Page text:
• It was no surprise that the Ambassador Caffery from Johnston to Kaliste Saloom area was at the top, since it is by far the most desired area for a new tenant entering the market.
• Also expected was the strength of the very established College Drive/Johnston Street submarket because of its centralized geographic location and shopping center owners’ strong ability to compete with the more expensive, newer developments.
• I was initially caught off guard when looking at north Lafayette, but there is obviously a pent up demand and less supply, therefore posting this solid percentage.
• The northern Ambassador Caffery corridor and mid-block south Johnston have a few centers that have not fully picked up steam or are in a redevelopment mode, which hurt this area.
• The Pinhook/Kaliste Saloom area’s small shop was fairly strong, but a few large vacancies kept this number the lowest.
• Downtown retail is solid, and I expect it to get stronger when the next phase of the Streetscape program is complete.
• Last are the two outlying regions that barely had enough square footage to count only five years ago but are growing rapidly. This new space is being absorbed at a nice pace.
Next let’s move to dollars and cents, with the first figure inspected being the average base lease rate per square foot for the entire market. It’s no surprise the small shop is at the top of the scale and bigger space is more affordable. Like anything else, the more you consume at once, the less it costs. Honestly the small shop square foot rate was a little lower than anticipated, while the anchor rent was a bit higher. It became apparent by digging deeper that the small shop rate was brought down by some of the older, more established trade areas where construction costs have been amortized already over many years. The explanation on the anchor being higher than expected is simply that most anchor spaces are actually owned by the tenant; therefore, they do not pay rent to the landlord who owns the rest of the shopping center.
Most consumers don’t realize that the different centers throughout town are separately owned by multiple entities. If broken down to derive a comparable rental figure, the 175,000-square-foot Super Target would only pay $2-$3/sq. ft. if it were a lease structure. Combine that with the other anchor square footage and the rate would be much lower as a whole.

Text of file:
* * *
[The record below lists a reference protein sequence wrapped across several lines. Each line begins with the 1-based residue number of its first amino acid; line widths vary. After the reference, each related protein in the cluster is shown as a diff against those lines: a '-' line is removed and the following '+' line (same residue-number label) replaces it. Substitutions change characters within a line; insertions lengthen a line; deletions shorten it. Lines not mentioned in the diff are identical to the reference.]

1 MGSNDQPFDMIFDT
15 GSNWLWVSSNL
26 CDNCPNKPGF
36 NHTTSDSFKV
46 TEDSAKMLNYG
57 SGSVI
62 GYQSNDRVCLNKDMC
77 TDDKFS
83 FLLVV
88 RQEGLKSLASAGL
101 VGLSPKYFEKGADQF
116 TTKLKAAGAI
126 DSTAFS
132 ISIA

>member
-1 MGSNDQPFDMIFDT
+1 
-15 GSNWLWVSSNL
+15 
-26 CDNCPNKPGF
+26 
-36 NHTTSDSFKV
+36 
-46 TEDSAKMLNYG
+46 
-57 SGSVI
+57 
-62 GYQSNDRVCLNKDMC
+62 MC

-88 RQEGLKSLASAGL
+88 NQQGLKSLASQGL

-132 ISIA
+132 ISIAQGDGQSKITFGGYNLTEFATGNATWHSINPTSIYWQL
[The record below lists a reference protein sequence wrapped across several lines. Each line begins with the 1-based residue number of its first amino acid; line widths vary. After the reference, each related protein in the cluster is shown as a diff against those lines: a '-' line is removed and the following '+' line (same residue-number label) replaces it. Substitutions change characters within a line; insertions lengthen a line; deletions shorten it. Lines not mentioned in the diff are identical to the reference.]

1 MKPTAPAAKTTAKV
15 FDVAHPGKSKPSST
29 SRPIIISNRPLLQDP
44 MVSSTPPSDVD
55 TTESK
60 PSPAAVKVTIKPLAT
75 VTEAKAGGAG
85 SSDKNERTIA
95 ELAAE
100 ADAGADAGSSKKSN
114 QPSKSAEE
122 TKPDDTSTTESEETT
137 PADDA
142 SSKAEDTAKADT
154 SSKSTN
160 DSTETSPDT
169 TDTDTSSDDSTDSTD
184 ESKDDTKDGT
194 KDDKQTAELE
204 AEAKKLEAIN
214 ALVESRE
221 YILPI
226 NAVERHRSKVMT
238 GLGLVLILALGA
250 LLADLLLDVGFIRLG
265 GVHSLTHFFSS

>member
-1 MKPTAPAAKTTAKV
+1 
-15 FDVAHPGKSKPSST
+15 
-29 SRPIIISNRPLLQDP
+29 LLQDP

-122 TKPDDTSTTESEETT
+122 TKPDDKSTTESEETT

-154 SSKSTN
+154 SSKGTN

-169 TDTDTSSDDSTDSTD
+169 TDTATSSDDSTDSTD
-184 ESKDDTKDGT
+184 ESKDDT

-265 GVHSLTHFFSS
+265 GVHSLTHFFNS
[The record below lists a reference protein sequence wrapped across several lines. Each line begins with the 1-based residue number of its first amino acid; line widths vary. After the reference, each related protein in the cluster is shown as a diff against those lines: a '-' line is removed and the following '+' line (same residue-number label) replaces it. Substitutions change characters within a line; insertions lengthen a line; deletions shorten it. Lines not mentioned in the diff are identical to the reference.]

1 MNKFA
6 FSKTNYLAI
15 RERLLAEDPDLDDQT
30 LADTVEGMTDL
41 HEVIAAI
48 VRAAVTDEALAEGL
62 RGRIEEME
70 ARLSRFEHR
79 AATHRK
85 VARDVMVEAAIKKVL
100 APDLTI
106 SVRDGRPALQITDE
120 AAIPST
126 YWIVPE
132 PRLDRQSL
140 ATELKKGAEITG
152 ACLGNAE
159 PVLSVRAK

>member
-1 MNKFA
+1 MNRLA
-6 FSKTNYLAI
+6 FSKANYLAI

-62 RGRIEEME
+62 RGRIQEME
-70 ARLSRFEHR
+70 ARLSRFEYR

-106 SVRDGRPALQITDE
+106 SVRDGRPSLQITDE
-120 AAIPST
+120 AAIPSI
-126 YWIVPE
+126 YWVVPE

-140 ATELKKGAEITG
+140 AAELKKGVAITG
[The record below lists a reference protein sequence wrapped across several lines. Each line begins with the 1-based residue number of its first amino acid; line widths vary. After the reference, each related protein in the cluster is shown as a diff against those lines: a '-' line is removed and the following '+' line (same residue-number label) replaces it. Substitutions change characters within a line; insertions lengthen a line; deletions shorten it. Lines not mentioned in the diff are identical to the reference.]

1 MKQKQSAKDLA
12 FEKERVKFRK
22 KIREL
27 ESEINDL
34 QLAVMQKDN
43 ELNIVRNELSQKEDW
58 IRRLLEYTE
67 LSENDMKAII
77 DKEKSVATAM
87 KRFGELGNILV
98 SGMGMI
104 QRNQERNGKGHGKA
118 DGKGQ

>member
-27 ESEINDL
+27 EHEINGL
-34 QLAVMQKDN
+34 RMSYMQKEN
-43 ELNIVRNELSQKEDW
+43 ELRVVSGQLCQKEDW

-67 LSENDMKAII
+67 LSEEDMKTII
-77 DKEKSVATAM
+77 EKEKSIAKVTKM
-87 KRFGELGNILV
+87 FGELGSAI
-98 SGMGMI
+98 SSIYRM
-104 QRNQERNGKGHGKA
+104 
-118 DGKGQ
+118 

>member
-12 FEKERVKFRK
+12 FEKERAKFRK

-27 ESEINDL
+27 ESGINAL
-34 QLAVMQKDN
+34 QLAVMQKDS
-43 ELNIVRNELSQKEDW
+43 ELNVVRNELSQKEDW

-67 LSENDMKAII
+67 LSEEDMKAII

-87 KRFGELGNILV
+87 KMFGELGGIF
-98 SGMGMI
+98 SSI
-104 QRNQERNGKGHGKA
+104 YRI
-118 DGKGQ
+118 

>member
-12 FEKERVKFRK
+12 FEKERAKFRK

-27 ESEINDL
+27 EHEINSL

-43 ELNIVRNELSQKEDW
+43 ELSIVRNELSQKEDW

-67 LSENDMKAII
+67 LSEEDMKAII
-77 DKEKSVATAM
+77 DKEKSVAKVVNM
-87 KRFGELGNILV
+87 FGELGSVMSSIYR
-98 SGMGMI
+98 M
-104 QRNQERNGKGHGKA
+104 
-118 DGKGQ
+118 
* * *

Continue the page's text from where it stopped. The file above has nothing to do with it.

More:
Before reviewing the final Average Price by Trade Area chart, I fully expected the most coveted area, Ambassador Caffery from Johnston to Kaliste Saloom to lead the way, and it did by almost $1.75/sq. ft. Next in line was the new square footage added to the market in the Broussard/Youngsville trade area, which should be providing a decent return on investment for those developers; most of whom are local. Not a real surprise was to see the most established, traditional retail area be at the bottom — the College Drive/Johnston Street submarket. Again, these older centers are able to offer more competitive lease deals because initial construction has been amortized over decades, creating a competitive advantage for the ownership. The remainder of the trade areas fell within a $2/sq. ft. window of each other — a very stable range.
Just out of curiosity, I also looked at when the surveyed square footage was built, and the results were surprising. Of the 5+ million square feet inventoried, 56% was introduced to the market in the 100-year period from 1900 to 2000. Next, 13% came online in 2001-2005. And finally, a whopping 31% of Lafayette’s total supply was built within the last five years — a good bit coming online while the rest of the nation has been fighting through the deepest recession since the Great Depression. Proving its resiliently, Lafayette once again has been able to shine and keep a healthy economy chugging along. There is a reason that many markets across the country are envious of our home. Ryan Pécot is a commercial broker with Stirling Properties. Since 2001 he has worked out of the firm’s Lafayette and New Orleans offices. Contact him at